Once again this year I failed to take a decent family picture and send out holiday cards in the snail mail. So last weekend, inspired by Chick Eva, I realized that my last hope was to do something electronic. Eva is the source of much of the creative mischief in my life, so feel free to blame her for what followed.
Last Friday I got this idea for a song in my head and started fooling around at the piano. As a Florida native, I’ve never seen a white Christmas. Nor have my kids, who listen with wide-eyed amazement as my husband regales vivid tales of playing in snow during his childhood in Chicago. Why not have fun with the juxtaposition of wishing for snow in Florida when we literally were in even the 80’s over the weekend? How cool would that be?
My husband shook his head at me the way he does when he knows I’m taking on something I shouldn’t and he’ll be forced to help me. He covered me with that look that says, “Really? Again? Why?” He pretends I’m forcing him to play along with me, but I know that secretly he likes it.
Grumbling that the chord progression was too hard to remember and that he’d never be able to play it all together, he sat down next to me. We’re two music hacks trying to arrange a song, and it’s a frustrating process. But he kept working, making music from my clunking notes. “This is all I want for Christmas,” I pleaded.
Later that day, while driving my daughter to her roller skating class, I tossed my notebook to the back seat so we could brainstorm ideas for the video. She sighed loudly, as only an almost-thirteen-year-old girl can do, reluctantly scratching pencil to paper as I suggested possible visual shots we might take. She rejected thought after thought I suggested. “That’s a stupid idea,” she hissed after one. “I just don’t see the point of doing it all.”
I clawed the wheel. This was her inner critic lashing out at me, even herself. I felt adrenaline surge in my chest as if a dark hunter were trying to steal my precious bear cub. If we weren’t already late for skating, I might have pulled over.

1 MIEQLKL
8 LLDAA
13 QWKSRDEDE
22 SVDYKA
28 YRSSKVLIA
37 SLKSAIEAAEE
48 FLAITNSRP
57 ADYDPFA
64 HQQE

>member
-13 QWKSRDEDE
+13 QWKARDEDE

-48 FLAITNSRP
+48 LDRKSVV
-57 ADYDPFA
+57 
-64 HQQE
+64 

“Don’t say stupid,” I rebuffed her before proceeding. “And don’t ever…ever call an idea stupid. You have a long time to become fearful and bitter and cynical. You’re only 12. You have a lifetime ahead of the world and experience telling you not to try, that things are too hard, that your creative ideas are stupid, pointless, worthless. Don’t start blocking yourself now, or I promise you, you’ll never feel fully fulfilled. It’s taken me a long time to stop listening to that voice in my head telling me not to be bothered, not to risk being laughed at, or worse yet, ignored. I’m 41; if you can learn from my painful journey, you’ll be ahead of the curve.
“I believe that the God who created the universe gave us the gift of creating, too. It’s a healing gift, maybe the only hope for the world you’ll grow up in, a world that often seems like it’s better suited to hating, tearing down and destroying–even killing–than to loving, building up and creating. Maybe that’s why God came to earth as a baby; maybe it’s the most beautiful literary metaphor of all time. I don’t know. I don’t pretend to know everything, and sometimes I question everything. It’s okay to question, to not know. But please don’t kill your artist now. I love you too much to see it happen to you, too… ” I drifted from my emotional diatribe back into silence.
“Fine,” my daughter finally said. “What if we had our big nutcracker lip sync one of the refrains?”
My five-year-old son was enthusiastic from the start, especially when I promised him he’d get to sing into the “mike-a-phone.” We spent the weekend working as a family, even roping in some of our awesome neighbors. Below is the result of our shared efforts. From our family and community to yours, Merry Christmas!